Fixed Income and Interest Rate Derivative AnalysisBy
- Mark Britten-Jones, BEcon (Adelaide) MA PhD (UCLA), Assistant Professor of Finance at London Business School, who teaches the fixed income module of the school's Masters course in Finance.Beofre teaching, he worked at the Reserve Bank of Australia and at Macquarie Bank.
Fixed Income and Interest Rate Derivative Analysis gives a clear and accessible approach to the analytical techniques of debt instrument valuation. Without using complicated mathematical abstractions, this text shows that the fundamentals of fixed income and interest rate derivate analysis can be easily understood when seen as a small number of simple economic concepts.* A comprehensive and accessible explanation of underlying theory, and its practical application * Case studies and worked examples from around the world's capital markets * How to use spreadsheet modelling in fixed income and interest rate derivative analysis Concepts inroduced in this book are reinforced and explained, not with the use of high-powered mathematics, but with actual examples of various market instruments and case studies from North America, Europe, Australia and Hong Kong. The text also contains review questions which aid the reader in their understanding. Mark Britten-Jones, BEcon, MA, PhD, is an Assistant Professor of Finance at the London Business School where he teaches Fixed Income Securities and Markets as part of a MBA and Master's course in Finance.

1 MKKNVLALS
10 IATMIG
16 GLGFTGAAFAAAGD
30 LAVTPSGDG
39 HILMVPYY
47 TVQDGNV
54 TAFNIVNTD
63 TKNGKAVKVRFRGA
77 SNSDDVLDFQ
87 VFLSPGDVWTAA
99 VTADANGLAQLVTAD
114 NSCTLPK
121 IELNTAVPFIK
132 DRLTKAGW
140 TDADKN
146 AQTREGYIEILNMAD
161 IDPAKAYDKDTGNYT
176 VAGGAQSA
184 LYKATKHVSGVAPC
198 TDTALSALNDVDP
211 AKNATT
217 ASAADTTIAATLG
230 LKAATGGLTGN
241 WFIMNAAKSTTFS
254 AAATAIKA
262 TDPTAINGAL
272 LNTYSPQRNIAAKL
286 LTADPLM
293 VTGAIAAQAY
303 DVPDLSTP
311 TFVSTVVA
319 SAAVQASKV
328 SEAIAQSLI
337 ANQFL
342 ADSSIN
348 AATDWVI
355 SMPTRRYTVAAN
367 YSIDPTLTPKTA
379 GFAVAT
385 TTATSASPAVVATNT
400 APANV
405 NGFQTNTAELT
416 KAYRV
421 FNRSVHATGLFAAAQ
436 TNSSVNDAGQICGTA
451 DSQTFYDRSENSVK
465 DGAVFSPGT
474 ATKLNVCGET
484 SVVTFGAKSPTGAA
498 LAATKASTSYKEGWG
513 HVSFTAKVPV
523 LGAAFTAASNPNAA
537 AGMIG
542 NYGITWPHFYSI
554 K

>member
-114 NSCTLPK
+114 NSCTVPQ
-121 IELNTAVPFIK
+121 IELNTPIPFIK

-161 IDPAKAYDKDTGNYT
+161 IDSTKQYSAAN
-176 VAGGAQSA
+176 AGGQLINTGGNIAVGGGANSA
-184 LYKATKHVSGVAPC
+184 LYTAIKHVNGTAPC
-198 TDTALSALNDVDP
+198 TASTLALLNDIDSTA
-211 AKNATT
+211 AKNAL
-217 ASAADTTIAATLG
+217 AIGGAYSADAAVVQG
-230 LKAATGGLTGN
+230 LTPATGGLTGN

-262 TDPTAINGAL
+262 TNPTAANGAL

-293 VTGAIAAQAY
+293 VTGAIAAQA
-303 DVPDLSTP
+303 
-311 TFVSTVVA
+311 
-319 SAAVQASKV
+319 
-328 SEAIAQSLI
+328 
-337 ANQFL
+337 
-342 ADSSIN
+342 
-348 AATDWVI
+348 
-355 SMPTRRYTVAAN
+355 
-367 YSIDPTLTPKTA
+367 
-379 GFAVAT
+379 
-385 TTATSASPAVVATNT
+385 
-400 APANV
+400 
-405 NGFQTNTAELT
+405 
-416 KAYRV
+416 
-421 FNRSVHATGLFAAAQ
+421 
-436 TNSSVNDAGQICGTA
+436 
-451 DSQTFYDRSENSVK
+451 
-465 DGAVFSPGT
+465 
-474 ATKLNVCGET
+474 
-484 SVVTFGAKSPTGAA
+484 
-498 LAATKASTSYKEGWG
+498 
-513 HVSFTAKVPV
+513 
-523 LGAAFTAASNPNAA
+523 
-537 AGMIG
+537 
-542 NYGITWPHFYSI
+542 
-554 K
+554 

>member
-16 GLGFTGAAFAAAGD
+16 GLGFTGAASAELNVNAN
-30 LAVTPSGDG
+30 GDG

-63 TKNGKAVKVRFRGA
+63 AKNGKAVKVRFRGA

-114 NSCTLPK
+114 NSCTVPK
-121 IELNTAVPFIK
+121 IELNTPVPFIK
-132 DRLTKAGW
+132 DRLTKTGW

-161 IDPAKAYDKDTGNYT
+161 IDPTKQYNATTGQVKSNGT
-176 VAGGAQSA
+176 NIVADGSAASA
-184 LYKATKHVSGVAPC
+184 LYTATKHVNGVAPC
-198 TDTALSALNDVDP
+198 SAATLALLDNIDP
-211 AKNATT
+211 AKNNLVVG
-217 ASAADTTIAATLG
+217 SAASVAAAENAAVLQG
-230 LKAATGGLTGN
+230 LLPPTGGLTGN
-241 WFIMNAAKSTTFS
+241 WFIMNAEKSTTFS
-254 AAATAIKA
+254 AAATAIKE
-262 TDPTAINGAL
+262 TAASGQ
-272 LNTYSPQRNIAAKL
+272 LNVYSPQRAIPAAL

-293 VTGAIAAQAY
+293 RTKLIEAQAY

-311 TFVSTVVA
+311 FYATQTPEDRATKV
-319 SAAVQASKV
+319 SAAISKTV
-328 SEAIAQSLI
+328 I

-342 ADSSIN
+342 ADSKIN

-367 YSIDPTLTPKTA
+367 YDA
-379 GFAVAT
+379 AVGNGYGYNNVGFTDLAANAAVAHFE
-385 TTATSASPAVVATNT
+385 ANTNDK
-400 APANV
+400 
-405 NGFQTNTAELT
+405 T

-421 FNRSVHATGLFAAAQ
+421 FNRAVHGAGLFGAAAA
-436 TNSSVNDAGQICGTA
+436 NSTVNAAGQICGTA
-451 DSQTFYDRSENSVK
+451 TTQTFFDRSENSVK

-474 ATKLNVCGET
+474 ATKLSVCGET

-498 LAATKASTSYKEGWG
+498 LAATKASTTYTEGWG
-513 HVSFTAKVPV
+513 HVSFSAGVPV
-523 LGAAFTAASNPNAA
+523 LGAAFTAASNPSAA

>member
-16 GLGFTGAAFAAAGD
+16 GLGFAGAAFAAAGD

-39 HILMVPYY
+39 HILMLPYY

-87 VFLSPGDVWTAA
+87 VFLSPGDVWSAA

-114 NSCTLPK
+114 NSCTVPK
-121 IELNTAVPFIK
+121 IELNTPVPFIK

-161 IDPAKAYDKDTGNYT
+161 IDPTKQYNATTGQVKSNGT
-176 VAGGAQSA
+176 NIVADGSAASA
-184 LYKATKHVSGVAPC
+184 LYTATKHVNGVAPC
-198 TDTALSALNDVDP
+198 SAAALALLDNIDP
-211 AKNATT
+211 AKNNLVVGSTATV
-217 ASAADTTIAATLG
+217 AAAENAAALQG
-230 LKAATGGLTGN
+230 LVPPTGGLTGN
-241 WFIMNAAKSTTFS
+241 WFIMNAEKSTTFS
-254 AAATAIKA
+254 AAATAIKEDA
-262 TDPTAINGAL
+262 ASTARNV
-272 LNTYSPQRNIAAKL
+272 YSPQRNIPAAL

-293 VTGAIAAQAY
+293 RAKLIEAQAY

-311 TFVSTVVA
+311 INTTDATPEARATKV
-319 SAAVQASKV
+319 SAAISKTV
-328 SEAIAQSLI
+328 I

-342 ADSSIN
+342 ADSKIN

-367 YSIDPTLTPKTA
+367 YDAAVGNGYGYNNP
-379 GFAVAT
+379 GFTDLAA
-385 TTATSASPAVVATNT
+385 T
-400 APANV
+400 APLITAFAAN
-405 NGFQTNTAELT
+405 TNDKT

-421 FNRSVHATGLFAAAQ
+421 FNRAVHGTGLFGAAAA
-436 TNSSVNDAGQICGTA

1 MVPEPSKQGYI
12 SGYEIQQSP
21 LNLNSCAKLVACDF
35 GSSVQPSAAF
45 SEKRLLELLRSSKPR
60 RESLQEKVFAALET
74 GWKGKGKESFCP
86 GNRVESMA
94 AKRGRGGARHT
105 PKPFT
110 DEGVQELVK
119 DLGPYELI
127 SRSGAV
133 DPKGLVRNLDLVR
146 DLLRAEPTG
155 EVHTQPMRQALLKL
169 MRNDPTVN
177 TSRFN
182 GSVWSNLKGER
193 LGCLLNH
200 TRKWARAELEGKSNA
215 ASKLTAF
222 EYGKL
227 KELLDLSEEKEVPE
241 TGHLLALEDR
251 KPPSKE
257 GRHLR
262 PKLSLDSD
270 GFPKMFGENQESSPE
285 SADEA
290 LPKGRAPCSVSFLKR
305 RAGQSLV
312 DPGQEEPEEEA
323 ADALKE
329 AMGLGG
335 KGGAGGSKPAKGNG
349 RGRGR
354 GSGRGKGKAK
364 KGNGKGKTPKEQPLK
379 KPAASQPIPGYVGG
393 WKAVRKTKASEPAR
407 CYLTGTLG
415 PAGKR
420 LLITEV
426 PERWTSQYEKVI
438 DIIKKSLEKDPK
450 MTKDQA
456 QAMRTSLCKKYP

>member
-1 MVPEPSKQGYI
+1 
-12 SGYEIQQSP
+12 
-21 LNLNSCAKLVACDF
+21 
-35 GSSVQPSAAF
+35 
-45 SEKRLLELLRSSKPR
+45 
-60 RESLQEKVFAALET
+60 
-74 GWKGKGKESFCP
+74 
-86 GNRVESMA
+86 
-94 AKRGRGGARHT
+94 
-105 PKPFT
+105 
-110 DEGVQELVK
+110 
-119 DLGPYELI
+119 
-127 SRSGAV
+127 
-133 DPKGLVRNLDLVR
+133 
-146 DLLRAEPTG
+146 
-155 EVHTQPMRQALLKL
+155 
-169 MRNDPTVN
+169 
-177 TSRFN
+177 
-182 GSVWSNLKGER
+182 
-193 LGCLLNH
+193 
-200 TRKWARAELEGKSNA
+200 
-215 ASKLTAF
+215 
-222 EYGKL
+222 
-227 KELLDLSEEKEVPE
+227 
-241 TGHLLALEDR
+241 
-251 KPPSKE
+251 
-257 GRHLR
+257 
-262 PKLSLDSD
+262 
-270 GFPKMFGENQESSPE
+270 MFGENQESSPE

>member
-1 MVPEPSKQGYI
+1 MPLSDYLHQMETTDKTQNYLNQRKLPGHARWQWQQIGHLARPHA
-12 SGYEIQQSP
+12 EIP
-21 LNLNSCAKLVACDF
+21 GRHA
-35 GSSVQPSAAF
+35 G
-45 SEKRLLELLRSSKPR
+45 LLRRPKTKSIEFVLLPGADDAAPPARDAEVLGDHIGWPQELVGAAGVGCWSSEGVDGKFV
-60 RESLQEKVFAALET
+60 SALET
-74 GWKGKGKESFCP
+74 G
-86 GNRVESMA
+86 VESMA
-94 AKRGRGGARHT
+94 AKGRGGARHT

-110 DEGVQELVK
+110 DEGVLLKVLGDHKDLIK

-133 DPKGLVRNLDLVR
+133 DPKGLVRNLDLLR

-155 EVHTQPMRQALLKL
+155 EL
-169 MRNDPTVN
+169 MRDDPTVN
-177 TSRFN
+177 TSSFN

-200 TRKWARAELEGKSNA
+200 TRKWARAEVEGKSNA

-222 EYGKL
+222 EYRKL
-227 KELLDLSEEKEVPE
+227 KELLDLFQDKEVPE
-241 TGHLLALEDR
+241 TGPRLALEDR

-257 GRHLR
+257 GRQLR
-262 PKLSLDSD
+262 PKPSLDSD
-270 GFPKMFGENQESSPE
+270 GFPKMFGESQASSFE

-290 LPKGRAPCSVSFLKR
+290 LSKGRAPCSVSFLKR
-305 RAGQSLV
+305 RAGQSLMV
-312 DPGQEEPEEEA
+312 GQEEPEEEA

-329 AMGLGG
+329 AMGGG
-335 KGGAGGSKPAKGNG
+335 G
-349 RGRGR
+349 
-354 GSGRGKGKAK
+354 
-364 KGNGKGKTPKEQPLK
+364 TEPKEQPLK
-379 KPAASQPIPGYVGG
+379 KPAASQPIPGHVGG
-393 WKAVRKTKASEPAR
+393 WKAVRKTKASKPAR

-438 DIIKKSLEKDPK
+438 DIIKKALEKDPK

Students of finance courses:
* 3rd year undergraduates
* MBA students
* Students of Masters degrees in Finance
*Fixed income analysts
Hardbound, 220 Pages
Published: October 1998
Imprint: Butterworth Heinemann
- Preface; Acknowledgements; Fixed cash flows - Valuation of fixed cash flows with perfect replication; Imperfect replication: immunization and duration; Simple random cash flows - Forward rates, T-bill futures, and quasi-arbitrage; The eurodollar market and simple interest rate swaps; General rate-sensitive cash flows - No-arbitrage and risk-neutral pricing; State prices, forward induction, and tree-fitting; The Black-Derman-Toy Model; Convexity; Callable and convertible bonds; Credit risk; Continuous-time finance; Index.